Nomads: The Wanderers Who Shaped Our World (W. W. Norton & Company, 2022) by Anthony Sattin tells the remarkable story of how nomads have fostered and refreshed civilization throughout history. Moving across millennia, Nomads explores the transformative, sometimes bloody, sometimes peaceful and symbiotic relationship between settled and mobile soci…
 
Castles have held a pivotal place in British life, many of them remaining today as powerful reminders of our history and sources of inspiration. But castles were also homes and status symbols as well as hubs of life, activity, and imagination. In today’s edition of Gone Medieval, Matt Lewis discusses the castle’s early genesis from the Norman Conqu…
 
In 1346, a catastrophic plague beset Europe and its neighbours. The Black Death was a human tragedy that abruptly halved entire populations and caused untold suffering, but it also brought about a cultural and economic renewal on a scale never before witnessed. The World the Plague Made is a panoramic history of how the bubonic plague revolutionize…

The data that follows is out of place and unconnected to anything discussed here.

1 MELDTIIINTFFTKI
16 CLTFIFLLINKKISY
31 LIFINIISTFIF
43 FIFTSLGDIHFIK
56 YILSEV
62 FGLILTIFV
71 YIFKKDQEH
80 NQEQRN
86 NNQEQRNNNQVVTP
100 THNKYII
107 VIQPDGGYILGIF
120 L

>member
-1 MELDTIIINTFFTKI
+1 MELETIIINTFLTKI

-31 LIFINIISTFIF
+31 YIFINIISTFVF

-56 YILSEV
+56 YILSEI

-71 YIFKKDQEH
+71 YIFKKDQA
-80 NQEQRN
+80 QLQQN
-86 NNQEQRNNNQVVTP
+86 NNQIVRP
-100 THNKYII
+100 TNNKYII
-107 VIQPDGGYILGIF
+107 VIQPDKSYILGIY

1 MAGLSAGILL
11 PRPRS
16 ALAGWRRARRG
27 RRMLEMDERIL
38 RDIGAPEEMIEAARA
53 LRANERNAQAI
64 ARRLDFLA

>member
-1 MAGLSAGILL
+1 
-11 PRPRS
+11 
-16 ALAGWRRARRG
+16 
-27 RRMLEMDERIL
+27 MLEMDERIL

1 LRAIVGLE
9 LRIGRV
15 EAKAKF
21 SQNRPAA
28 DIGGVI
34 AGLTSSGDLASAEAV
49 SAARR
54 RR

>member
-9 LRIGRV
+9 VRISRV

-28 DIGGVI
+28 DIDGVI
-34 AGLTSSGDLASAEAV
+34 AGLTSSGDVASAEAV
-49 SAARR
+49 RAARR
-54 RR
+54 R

This week, Danièle reflects on the funeral of Queen Elizabeth II, how it relates back to medieval royal funerals, and what traditional elements may be left behind in the future. You can join the online course Medieval Gender and Sexuality at https://medievalstudies.thinkific.com/courses/medieval-gender-sexuality…
 
What did Baltic crusaders feel when fighting on the battlefield? Or, more precisely, what were they supposed to feel, according to chroniclers? In this episode of the Medieval Grad Podcast, Lucie talks with Patrick Eickman, a PhD student in history at the University of Wisconsin-Madison. Patrick studies the Baltic crusades through the fascinating l…
 
Synopsis Bro! You knew it was coming! Grab your replica Sutton Hoo helmet and get ready, it’s Beowulf o’clock. Annotations 1/ Spoiler alert: it wasn’t published as episode 50. [But that’s ok! –Jesse] 2/ We talked about Cotton in episode 39 note 8. Here is more info on the Cotton collection: https://www.bl.uk/collection-guides/cotton-manuscripts htt…